Demise of Filipino life insurance sector

Policymaking can be a very tricky activity even under the best of circumstances. There are several reasons for this. Undoubtedly the most important of these is the fact that in the pursuit of one policy desideratum, another is often downgraded or cast aside. A prime example of this is a situation that is unfolding before our eyes.

The situation I speak of relates to the Philippine life insurance industry. I use the word ‘Philippine’ because it is to the industry’s Filipino-owned segment that I am referring. That segment is slowly being wiped out, thanks to government policy.

The incipient demise of the Filipino-owned life insurance companies is the side effect of well-intentioned government policy toward the life insurance business in this country. In this instance a good intention has—as the oft-quoted saying goes—paved the road to hell.

The policymakers’ good intention was their desire to strengthen the domestic life insurance companies to a point where they would be able to meet the more intense foreign competition that was bound to result from Philippine membership of WTO (World Trade Organization) and the coming into existence of the Asean Economic Community.

The regulator of the Philippine insurance industry—the Insurance Commission (IC), a part of the Department of Finance (DoF) family of agencies—appreciated that there could be no strengthening of the Philippine insurance industry without a firming up of the equity structures of the Filipino life insurance companies. Accordingly, it issued a circular requiring all those companies to raise their paid-in capital to a certain minimum amount. The capital buildup was to be completed by a certain date, failing which the Filipino life insurance companies would lose their operating licenses.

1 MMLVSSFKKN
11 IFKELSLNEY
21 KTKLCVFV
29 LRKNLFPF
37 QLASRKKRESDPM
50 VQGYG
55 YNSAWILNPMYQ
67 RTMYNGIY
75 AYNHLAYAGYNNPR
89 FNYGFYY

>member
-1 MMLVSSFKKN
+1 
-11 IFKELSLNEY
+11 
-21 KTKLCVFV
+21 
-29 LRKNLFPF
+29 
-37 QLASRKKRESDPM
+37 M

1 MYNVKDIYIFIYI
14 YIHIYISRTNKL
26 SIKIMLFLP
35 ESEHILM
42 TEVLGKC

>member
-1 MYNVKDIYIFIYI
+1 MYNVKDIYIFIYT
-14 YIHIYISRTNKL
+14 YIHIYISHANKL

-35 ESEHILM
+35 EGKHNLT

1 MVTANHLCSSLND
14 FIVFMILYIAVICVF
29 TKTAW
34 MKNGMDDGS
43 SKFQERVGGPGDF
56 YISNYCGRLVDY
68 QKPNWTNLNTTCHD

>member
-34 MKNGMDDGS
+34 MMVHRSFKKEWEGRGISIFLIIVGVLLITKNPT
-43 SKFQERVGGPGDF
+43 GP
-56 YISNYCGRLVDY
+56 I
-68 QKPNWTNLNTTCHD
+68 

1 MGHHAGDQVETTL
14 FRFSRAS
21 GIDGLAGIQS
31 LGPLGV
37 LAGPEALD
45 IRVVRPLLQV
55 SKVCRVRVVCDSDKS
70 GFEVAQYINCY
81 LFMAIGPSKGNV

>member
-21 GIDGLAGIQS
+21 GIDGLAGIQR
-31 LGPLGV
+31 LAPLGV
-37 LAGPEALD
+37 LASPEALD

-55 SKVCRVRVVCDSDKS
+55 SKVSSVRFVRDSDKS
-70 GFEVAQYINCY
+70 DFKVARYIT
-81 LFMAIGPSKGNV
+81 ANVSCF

In essence, DoF and IC acted in a comprehensible manner in requiring the Filipino life insurance companies to undergo a capital buildup program. Meeting intensified foreign competition does, after all, require the infusion of additional equity into their companies by the owners. If the required additional capital infusion had been within the owners’ capabilities, there would have been no problem and the need-to-meet-foreign-competition issue would have been addressed.

Unfortunately that is not how things happened. DOF/IC set the levels for the required additional-capital infusion so high—several hundreds of million pesos in some instances—that the Filipino-owned life insurance companies began to ask themselves if the government wanted them to stay in business. In truth, hardly any of the Filipino life insurance companies has been in a position to produce the additional equity required by DoF/IC. And even if by one means or another—including borrowing—they were capable of raising the required additional capital, the Filipino life insurance companies have been wondering whether it would be worthwhile for them to comply with a new requirement of a government that they consider insensitive and uncaring.

Being unable—or, in one or two cases, unwilling—to comply with the government’s capital buildup program, a succession of Filipino life insurance companies has chosen to get out of an industry that they love and that has been remunerative for them. Their ranks are gradually being depleted by receiverships and liquidations.

A case in point is Philippine Prudential Life Insurance Co., a company founded around 50 years ago by Daniel L. Mercado, a US-trained actuary. Being unable to raise the required additional-capital infusion, the company is now in receivership. It is so sad that in the twilight of his years Mr. Mercado should contemplate the progressive demise—due to a government policy change—of a company that he brought to life and had nurtured all these years.

Back to the point I made at the outset about the tricky character of government policymaking. Must a well-intentioned change in government policy toward an industry give rise to negative effects down the line in the same industry? In the case of the Filipino-owned life insurance companies, might the desired strengthening of the Philippine insurance industry have been accomplished without killing off life insurance companies that were founded with Filipino capital, were nurtured by Filipino professionals and have not been a burden on this country’s taxpayers?

My answer is an emphatic Yes.

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Topics: Rudy Romero , Demise of Filipino life insurance sector , Philippine insurance industry , Insurance Commission
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